Okay, so THAT is the lesson from the Nebraska Man affair? Perhaps it SHOULD be one of the lessons from the affair, but is that what we actually see operating in the whole field of evolution? The entire hypothesis of evolution has been utterly empirically debunked from numerous different angles, and yet, in spite of the DISproofs, the evolutionists are HARDLY demanding proof “from even its most exalted.” Evolution is accepted, a priori, by its devotees with overflowing FAITH. They are fervent believers in the RELIGION of Naturalism, all the while remaining in absolute denial of the religious nature of their affirmations.
Wolf and Mellett then ask the pivotal question:
“How could a worker as careful and methodical as Osborn have made such an egregious error?”
Now THAT is the $64,000 question! Answer: he did not. I am glad that Wolf and Mellett at least ask the question. Osborn perpetrated a hoax upon an unsuspecting public, a proposition I covered in the preceding article of this series, and he dragged many other leading scientists and institutions along for the ride.
Wolf and Mellett quote the Scientific American:
“The fundamentalists should have gotten some good ammunition from the Hesperopithecus episode. Even the editor of Scientific American had to admit that ‘It looks as if [creationist] Straton had morally won this round and it might possibly work out a lot nicer if we of the scientific camp were to concede it gracefully and get ready for the next one.” (Anon., 1928e.) In the same note, Gregory was praised for the retraction, ‘knowing as he must have known, when he did it, that the story of the ape’s tooth that was reduced in station to that of a Pliocene pig, would surely be triumphantly intoned in the songs of hate of every anti-evolution gathering for a century to come’.”
Songs of hate? So there you have it on authority of Wolf and Mellett and Scientific American: creationists are essentially hatemongers. Again more slander, libel and caricaturizing. Such an accusation is easily turned right around and attributed to its makers by noting that hurling baseless slander is certainly much more indicative of hatred than disbelief in a thoroughly debunked “scientific” hypothesis. Contrasting “hateful” creationists with “we of the scientific camp” is simply laughable. The zeal of the Naturalists for evolution is entirely religious in nature, indeed idolatrous, based upon faith, and is certainly anti-scientific in the face of all the empirical scientific evidence against evolution. In echoing and endorsing this slander from Scientific American, Wolf and Mellett show themselves quite willing to engage in another very common practice of evolutionists, which is the demonization and vilification of evolution doubters. Extreme nastiness and viciousness toward creationists and Darwin doubters is pervasively evident. I cited another example elsewhere of this vilification engaged in by Richard Dawkins against agnostic science journalist Richard Milton for doubting Darwinism, and we saw this vilification engaged in by the upper management of the Smithsonian Institution against Richard Sternberg, one of their own, for “getting out of line” by granting a rare opportunity to an ID proponent to voice the possibility of Intelligent Design of life.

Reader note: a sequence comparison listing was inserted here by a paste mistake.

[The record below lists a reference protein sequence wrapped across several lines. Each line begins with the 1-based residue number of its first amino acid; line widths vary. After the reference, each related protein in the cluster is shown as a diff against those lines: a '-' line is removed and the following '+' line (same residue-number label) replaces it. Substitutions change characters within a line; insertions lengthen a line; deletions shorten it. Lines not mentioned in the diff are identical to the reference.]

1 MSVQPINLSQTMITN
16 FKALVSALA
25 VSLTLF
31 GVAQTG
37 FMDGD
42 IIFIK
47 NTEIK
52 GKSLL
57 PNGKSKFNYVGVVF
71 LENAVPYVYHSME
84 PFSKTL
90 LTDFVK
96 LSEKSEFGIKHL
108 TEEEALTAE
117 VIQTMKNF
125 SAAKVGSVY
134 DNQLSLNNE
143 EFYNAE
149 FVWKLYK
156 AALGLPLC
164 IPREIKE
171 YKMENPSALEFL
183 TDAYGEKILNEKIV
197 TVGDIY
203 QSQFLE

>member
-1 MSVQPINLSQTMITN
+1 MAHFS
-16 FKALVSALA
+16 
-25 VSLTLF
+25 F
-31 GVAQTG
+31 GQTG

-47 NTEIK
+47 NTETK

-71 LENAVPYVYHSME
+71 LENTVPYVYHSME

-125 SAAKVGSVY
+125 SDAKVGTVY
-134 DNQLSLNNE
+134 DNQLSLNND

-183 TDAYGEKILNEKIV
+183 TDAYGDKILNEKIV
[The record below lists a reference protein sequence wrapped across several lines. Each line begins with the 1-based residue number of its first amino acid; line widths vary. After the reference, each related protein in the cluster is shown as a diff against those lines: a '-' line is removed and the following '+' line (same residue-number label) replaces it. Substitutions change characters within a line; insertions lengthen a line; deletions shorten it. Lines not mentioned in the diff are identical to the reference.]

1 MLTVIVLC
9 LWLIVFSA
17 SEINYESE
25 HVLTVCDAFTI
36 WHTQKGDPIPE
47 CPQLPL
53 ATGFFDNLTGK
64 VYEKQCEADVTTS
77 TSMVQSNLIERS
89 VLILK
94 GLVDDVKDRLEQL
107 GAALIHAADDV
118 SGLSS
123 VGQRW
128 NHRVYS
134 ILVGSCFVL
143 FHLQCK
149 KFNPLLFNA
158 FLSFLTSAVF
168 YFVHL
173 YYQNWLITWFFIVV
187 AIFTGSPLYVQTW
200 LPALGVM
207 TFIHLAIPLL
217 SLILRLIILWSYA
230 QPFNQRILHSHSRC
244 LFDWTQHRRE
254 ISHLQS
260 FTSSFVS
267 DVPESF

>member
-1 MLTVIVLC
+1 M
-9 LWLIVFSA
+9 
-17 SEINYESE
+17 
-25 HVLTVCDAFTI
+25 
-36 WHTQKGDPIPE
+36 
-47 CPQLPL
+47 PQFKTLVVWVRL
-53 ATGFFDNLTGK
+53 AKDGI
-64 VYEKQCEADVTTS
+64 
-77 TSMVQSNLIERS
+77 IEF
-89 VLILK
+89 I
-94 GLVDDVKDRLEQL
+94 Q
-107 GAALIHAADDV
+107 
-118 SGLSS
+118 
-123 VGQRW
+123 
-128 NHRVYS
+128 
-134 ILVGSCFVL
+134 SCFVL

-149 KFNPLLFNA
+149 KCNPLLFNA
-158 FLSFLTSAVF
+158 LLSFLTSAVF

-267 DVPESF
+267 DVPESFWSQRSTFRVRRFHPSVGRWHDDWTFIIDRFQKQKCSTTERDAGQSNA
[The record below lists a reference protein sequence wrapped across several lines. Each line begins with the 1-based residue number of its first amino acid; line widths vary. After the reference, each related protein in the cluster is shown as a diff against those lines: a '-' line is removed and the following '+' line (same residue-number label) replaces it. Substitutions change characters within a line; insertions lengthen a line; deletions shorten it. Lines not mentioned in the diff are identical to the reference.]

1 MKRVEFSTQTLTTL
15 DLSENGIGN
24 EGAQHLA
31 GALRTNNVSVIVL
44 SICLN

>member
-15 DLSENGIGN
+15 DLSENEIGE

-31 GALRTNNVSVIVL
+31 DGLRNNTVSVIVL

“Today, with the evolutionary prehistory of humans firmly documented by African fossil discoveries beginning with Australopithecus in 1924, Hesperopithecus is little more than a peashooter in the creationists’ arsenal. George Gaylord Simpson even wondered whether the whole matter needs re-airing—‘So even famous scientists make mistakes, as all humans do. Jove does nod. No one was hurt. No one was even misled for long. So what of it’?’ (Personal communication, 1983.)
“But this mistake involved humankind’s origins, a topic that is inherently provocative, especially in the context of a creation-evolution conflict. Even after being corrected by scientists themselves, mistakes in descriptions of human ancestors are likely to be immortalized in the diatribes of creationists. Whereas a few of the creationists’ criticisms of the fossil evidence for human evolution are technically correct—as in the case of Hesperopithecus—they are often trivial. The reality of human evolution cannot be challenged by reference to one misidentified peccary tooth!”
Indeed, not, and that is hardly the point I or other creationists are making. As I have said more than once before, I have zero interest in anecdotes, and evolutionists can call what I am saying here a “diatribe” if they like. All of the hype surrounding Nebraska Man, Hesperopithecus haroldcookii, is profoundly characteristic and representative of evolutionary propaganda as a whole. So is the propaganda around the australopithecines, another fraud of evolution thoroughly debunked long ago, but fiercely clung to by some evolutionists to this day. (From the evolutionists’ perspective, a bad candidate for evolution is better than no candidate at all.) Deceit is PERVASIVE throughout the entire enterprise of evolutionary assertions, and Wolf’s and Mellett’s reference to the australopithecines is a typical example. The australopithecines were firmly discredited as “evolutionary prehistory of humans” by Solly Zuckerman in 1954, and by others afterwards, decades before Wolf and Mellett wrote their article in 1985, yet evolutionists, among them Wolf and Mellett, desperately cling to Australopithecus, which is an extinct ape, apparently a variety of chimpanzee or orangutan. The “evolutionary prehistory of humans,” a la the australopithecines, has been firmly debunked, not firmly documented. But that may yet be the subject for a future article.